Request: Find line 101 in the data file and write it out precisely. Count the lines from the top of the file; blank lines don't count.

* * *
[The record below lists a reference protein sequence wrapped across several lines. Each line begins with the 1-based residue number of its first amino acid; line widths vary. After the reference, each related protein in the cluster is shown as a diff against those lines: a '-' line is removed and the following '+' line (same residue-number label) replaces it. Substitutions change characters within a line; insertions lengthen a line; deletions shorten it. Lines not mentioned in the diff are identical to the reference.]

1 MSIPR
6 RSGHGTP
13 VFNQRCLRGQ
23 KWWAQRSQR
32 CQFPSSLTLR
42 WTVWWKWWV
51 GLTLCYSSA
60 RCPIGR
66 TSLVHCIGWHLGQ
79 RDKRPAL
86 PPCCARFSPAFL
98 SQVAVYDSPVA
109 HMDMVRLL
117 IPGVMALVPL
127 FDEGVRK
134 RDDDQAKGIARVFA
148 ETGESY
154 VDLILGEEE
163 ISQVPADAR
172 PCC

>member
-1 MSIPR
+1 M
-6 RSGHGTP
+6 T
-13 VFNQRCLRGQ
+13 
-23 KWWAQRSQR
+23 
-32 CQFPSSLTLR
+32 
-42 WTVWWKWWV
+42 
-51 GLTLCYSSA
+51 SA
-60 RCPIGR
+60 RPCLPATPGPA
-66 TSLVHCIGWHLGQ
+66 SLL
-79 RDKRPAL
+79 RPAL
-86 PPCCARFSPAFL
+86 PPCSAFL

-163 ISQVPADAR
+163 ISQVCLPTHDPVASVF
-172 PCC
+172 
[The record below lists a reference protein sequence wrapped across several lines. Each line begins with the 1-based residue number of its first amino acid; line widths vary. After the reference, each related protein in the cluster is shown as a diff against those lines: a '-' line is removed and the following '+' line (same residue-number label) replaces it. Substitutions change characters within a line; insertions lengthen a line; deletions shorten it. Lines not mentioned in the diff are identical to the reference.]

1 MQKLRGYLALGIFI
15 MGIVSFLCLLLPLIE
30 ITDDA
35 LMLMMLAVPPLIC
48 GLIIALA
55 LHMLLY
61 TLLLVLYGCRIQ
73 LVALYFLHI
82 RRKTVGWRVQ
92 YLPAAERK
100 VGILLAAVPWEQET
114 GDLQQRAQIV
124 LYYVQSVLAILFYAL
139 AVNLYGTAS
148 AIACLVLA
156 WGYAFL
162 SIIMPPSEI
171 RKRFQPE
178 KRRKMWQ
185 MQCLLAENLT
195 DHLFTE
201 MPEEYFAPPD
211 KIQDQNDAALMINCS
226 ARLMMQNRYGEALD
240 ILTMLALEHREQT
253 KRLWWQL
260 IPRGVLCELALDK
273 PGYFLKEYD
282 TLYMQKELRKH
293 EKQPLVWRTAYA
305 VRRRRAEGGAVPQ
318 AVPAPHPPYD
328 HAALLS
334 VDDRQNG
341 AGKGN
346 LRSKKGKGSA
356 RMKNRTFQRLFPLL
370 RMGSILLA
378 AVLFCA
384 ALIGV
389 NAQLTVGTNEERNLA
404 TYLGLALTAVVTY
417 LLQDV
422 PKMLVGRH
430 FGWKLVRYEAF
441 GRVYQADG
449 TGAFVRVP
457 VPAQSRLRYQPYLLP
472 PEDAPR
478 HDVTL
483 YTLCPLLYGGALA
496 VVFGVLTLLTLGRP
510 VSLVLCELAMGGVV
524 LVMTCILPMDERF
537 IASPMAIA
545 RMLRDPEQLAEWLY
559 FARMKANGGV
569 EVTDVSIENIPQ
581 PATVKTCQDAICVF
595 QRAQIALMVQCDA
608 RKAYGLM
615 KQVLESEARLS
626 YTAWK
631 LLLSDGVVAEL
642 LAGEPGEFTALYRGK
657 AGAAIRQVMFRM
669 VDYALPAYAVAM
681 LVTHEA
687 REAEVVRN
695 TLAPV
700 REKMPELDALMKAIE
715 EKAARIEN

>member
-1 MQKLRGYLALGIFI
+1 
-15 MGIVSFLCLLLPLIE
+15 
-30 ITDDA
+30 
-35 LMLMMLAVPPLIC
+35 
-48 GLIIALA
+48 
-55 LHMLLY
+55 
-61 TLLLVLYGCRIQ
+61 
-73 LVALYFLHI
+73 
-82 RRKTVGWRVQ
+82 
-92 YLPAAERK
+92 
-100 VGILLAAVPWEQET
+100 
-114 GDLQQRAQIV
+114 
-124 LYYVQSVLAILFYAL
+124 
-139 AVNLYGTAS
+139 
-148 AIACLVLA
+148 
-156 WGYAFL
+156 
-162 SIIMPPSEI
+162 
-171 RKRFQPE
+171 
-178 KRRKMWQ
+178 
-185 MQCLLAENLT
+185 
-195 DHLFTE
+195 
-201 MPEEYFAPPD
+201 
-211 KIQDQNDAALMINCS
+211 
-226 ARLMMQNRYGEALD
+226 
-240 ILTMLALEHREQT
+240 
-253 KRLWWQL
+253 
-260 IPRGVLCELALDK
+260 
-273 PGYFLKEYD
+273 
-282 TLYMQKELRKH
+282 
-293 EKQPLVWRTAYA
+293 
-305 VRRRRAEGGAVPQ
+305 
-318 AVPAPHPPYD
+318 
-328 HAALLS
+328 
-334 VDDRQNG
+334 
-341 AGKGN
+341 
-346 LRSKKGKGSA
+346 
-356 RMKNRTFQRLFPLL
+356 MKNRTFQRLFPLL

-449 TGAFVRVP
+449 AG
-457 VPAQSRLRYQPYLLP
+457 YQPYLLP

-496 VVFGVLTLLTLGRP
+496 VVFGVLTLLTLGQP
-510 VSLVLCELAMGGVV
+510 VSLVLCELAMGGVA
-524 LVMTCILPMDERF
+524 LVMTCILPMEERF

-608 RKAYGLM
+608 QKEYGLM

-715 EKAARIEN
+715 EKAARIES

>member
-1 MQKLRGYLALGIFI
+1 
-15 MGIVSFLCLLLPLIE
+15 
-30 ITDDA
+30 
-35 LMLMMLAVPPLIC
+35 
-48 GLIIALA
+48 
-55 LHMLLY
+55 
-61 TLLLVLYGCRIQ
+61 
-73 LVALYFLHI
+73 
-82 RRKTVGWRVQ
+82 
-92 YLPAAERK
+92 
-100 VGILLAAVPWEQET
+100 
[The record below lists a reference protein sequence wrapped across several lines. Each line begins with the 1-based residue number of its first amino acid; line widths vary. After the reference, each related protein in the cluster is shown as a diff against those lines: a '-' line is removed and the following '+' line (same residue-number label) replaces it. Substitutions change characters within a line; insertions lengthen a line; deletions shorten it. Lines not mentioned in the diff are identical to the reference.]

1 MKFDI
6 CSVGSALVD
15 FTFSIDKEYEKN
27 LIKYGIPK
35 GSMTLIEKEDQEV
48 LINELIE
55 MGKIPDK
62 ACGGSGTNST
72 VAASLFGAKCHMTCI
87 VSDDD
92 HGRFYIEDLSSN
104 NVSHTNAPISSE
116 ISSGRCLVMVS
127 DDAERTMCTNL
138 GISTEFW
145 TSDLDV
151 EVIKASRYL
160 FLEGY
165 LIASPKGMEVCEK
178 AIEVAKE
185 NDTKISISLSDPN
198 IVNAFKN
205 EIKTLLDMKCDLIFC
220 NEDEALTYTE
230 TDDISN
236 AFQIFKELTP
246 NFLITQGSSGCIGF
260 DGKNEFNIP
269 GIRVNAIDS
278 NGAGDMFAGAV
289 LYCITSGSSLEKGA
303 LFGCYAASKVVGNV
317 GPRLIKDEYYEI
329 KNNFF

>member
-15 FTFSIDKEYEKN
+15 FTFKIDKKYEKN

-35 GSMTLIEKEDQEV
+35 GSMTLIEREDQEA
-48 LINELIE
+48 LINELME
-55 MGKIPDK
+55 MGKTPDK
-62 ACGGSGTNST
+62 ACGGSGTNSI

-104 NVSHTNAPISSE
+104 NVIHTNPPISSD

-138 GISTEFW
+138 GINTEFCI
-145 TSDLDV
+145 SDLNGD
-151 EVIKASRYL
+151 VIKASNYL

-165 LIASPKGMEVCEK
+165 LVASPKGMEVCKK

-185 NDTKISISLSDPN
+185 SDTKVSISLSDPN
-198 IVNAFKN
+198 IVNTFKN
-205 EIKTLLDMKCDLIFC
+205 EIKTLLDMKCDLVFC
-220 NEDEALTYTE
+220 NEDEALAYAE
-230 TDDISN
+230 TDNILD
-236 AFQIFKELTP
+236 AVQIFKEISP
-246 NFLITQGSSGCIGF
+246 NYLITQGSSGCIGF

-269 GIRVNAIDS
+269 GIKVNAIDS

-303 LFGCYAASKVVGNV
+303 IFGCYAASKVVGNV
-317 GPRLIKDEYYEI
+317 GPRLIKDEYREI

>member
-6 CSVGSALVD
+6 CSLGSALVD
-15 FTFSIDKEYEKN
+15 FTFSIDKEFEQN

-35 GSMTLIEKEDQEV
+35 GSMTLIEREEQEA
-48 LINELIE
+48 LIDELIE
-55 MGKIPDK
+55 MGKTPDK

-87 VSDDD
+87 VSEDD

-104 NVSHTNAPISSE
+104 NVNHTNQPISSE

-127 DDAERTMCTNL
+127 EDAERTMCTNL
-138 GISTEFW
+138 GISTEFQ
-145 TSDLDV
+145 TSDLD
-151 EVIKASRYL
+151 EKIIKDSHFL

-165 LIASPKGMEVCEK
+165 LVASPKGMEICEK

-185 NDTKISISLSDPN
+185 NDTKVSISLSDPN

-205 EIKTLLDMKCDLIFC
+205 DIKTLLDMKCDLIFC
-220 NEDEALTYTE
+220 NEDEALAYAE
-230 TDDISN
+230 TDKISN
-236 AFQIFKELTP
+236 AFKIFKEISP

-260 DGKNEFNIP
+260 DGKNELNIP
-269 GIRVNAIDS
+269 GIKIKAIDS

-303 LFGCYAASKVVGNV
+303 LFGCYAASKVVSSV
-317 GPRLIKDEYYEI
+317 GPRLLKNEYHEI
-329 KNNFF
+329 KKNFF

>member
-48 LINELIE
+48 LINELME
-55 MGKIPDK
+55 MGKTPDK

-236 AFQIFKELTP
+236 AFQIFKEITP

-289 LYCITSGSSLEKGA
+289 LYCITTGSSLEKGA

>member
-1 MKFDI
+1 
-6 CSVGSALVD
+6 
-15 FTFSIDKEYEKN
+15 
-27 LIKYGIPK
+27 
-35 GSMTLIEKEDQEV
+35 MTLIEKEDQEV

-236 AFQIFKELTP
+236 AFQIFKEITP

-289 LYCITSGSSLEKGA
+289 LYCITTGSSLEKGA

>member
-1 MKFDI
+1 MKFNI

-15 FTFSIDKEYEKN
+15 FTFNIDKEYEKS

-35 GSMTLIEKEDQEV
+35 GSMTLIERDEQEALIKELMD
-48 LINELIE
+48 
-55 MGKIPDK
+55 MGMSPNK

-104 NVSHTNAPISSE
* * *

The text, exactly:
496 VVFGVLTLLTLGRP